A Mayan warrior queen may have ordered the construction of a 100-kilometer limestone road on the Yucatán Peninsula in the 7th century in order to invade one city and respond to the rising influence of another.
Archaeologists and anthropologists who studied Sacbe 1, or White Road 1, using the laser surveying method known as lidar (light detection and ranging) believe that the queen of the Maya city of Cobá, Lady K’awiil Ajaw, possibly ordered its construction around 680 A.D. so that her armies could travel along it in order to conquer Yaxuná – a Mayan city 100 kilometers to the west in modern day Yucatán state – as well as other smaller cities along the way.
Travis Stanton, an archaeologist at the University of California and lead author of a report published in the Journal of Archeological Science subtitled “An analysis of lidar data along the great road between Cobá and Yaxuná,” said that K’awiil Ajaw was one of the most powerful and hostile leaders of ancient Cobá. Carved stone monuments, or steles, depict her standing over hostages, he said.
“The bellicose nature of her monuments” suggested that she was the leader who built the road to Yaxuná, Stanton said.
According to Traci Ardren, an archaeologist, University of Miami professor of anthropology and second lead author of the report, the warrior queen may have ordered the road to be built in order to counter the growing influence of Chichén Itzá, a large Mayan city located about 23 kilometers north of Yaxuná that is one of the new seven wonders of the world.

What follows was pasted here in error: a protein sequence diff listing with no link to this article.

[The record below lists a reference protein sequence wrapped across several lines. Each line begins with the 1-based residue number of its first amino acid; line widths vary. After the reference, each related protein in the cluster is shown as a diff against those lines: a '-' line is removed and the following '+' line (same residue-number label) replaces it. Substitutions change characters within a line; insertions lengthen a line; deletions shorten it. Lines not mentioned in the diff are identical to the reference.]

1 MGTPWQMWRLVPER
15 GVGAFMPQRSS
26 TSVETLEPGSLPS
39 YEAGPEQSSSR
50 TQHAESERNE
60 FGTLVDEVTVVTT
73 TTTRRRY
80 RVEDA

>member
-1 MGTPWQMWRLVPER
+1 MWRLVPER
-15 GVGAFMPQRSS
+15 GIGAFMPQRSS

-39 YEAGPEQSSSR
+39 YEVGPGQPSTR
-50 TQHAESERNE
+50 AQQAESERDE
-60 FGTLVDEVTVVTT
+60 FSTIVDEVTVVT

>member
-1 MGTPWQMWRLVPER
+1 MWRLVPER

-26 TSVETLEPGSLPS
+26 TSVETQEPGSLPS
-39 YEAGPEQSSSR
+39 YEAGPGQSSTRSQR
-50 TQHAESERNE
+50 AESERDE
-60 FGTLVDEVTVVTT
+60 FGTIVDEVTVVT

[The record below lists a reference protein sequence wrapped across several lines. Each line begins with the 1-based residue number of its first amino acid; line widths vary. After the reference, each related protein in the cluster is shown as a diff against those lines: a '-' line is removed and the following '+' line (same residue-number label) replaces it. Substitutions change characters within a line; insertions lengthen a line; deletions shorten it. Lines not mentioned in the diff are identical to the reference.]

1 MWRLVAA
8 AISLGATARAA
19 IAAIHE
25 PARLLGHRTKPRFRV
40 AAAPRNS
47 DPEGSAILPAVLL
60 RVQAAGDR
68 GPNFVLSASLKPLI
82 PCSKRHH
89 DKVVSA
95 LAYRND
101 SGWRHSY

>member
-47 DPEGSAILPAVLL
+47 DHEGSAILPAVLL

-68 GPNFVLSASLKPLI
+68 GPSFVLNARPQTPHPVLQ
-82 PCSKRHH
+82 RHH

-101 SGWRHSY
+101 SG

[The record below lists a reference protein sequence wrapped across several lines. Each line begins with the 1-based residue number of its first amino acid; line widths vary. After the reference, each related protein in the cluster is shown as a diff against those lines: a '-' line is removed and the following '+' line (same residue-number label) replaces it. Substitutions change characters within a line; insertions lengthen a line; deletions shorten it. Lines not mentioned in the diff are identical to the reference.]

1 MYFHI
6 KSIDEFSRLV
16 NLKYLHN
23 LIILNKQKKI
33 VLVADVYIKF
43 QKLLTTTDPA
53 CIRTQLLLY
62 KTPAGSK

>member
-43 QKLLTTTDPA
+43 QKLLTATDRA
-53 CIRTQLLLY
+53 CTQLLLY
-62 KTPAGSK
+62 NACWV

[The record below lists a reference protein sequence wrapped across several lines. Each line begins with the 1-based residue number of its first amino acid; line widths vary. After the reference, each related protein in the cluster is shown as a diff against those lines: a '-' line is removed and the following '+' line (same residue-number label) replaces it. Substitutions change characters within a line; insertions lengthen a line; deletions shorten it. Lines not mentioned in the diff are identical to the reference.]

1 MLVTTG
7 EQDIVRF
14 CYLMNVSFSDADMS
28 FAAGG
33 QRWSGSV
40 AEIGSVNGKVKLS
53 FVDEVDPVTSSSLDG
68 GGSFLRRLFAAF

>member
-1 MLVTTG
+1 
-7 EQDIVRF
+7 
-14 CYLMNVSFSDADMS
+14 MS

“I personally think the rise of Chichén Itzá and its allies motivated the road,” she said.
“It was built just before 700, at the end of the Classic Period, when Cobá is making a big push to expand. It’s trying to hold on to its power, so with the rise of Chichén Itzá, it needed a stronghold in the center of the peninsula. The road is one of the last-gasp efforts of Cobá to maintain its power. And we believe it may have been one of the accomplishments of K’awiil Ajaw, who is documented as having conducted wars of territorial expansion,” Ardren said.
“The lidar really allowed us to understand the road in much greater detail. It helped us identify many new towns and cities along the road – new to us, but preexisting the road. We also now know the road is not straight, which suggests that it was built to incorporate these preexisting settlements, and that has interesting geopolitical implications. This road was not just connecting Cobá and Yaxuná; it connected thousands of people who lived in the intermediary region.”